Circadian Poems

A place to celebrate poetry, poets, and the creative spirit.

Monday, October 30, 2006

Halloween Poems

Night Riders
By Alissa MacKenzie



Rising up
out of the deep
Midnight strikes
they cannae sleep.

Reach for the moon
tread in the damp
Mind the headstone
don’t bump the vamp.

Pumpkins, cats,
brews and sweets,
Straw and spice,
light running feet.

Little girl lost,
little boy found
Big, wide eyes
scary tales abound.




Tastes of Halloween
By Brenda Braene


Clean, crisp, tart, sweet
Apples are Halloween’s treat.

Gooey, sticky, chocolate, mint
Candy sweetens the souls of flint.

Laughter, shrieks, glee abroad
Behind each mask a happy fraud.


Trick or Treat
By Hunter Cole

Littlest a ladybug
Eldest a pirate
Middle a witchy princess
Or maybe a princessy witch.

Each stitch made with love.
Each step handled with care.

Who knew a night
Of fright
Brings such
Delight?



Bios:
Brenda Braene
is a frequent contributor to Circadian. Her blog is Poet Meets Muse.

Hunter Cole loves his Maine woods, and loves watching his kids delight in the home-made costumes made by his wife.

Alissa MacKenzie has nothing to say in a bio.

Monday, October 23, 2006

Picnic in San Fernando

PICNIC IN SAN FERNANDO
By Rachelle Arlin Credo


She lays the white cloth
on the ground of grass
and opens the cans of coke
with gentle flicks.

On a little narra table
she sets the plates,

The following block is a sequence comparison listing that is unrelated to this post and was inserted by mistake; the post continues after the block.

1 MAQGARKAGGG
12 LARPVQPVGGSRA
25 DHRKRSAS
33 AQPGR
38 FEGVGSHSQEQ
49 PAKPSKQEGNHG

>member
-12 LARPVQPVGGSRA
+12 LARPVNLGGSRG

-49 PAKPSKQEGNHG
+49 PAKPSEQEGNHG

each with three hanging rice
and a quarter of lechon;

while he broils some meat
on a rack over hot coals,
the heat of the sun
and the coals before him
scorching his cheeks and forehead.

Smiles paint the little faces
of their children running against
the count of hide and seek
with the other kids in the plaza.

As the embers dry to the cooling sun
she calls them all to gather round
hands washed, faces flashing
they say a little prayer before partaking
from the small banquet of love.




BIOGRAPHY: Rachelle Arlin Credo is a writer/poet from the Philippines. She writes on a variety of topics for print and online publications. Feel free to check her website at http://www.rachelle.co.nr


Circadian Poems will be offline the rest of the week, and return next Monday.

Wednesday, October 18, 2006

Heart Break

Heart Break
By Wren Fallon


When your heart breaks
They don’t warn you
About how you can feel
The pieces shatter inside your chest
Shards running through the
Bloodstream
To poison every
Piece of you.

When your heart breaks
They act as though
It is something transitory
As though you will
“Get over it”
Forgetting that you
Have to learn to
Live with it.